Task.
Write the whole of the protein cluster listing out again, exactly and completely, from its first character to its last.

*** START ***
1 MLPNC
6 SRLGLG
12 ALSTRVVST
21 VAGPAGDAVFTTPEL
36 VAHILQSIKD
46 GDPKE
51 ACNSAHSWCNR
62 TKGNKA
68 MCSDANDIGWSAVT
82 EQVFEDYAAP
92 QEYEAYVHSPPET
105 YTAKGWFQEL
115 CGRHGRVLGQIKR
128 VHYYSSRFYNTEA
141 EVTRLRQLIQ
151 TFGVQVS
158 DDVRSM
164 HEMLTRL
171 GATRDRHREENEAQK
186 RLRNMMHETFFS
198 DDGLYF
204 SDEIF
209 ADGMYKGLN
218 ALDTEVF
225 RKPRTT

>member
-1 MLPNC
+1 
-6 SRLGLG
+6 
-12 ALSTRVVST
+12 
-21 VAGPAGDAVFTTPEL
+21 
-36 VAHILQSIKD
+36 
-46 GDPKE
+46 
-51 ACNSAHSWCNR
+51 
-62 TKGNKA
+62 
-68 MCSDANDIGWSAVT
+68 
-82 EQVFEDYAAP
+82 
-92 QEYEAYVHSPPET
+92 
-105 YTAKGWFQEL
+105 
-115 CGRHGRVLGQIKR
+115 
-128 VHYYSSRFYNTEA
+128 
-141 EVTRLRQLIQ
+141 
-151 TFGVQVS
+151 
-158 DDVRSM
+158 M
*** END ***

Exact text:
1 MLPNC
6 SRLGLG
12 ALSTRVVST
21 VAGPAGDAVFTTPEL
36 VAHILQSIKD
46 GDPKE
51 ACNSAHSWCNR
62 TKGNKA
68 MCSDANDIGWSAVT
82 EQVFEDYAAP
92 QEYEAYVHSPPET
105 YTAKGWFQEL
115 CGRHGRVLGQIKR
128 VHYYSSRFYNTEA
141 EVTRLRQLIQ
151 TFGVQVS
158 DDVRSM
164 HEMLTRL
171 GATRDRHREENEAQK
186 RLRNMMHETFFS
198 DDGLYF
204 SDEIF
209 ADGMYKGLN
218 ALDTEVF
225 RKPRTT

>member
-1 MLPNC
+1 
-6 SRLGLG
+6 
-12 ALSTRVVST
+12 
-21 VAGPAGDAVFTTPEL
+21 
-36 VAHILQSIKD
+36 
-46 GDPKE
+46 
-51 ACNSAHSWCNR
+51 
-62 TKGNKA
+62 
-68 MCSDANDIGWSAVT
+68 
-82 EQVFEDYAAP
+82 
-92 QEYEAYVHSPPET
+92 
-105 YTAKGWFQEL
+105 
-115 CGRHGRVLGQIKR
+115 
-128 VHYYSSRFYNTEA
+128 
-141 EVTRLRQLIQ
+141 
-151 TFGVQVS
+151 
-158 DDVRSM
+158 M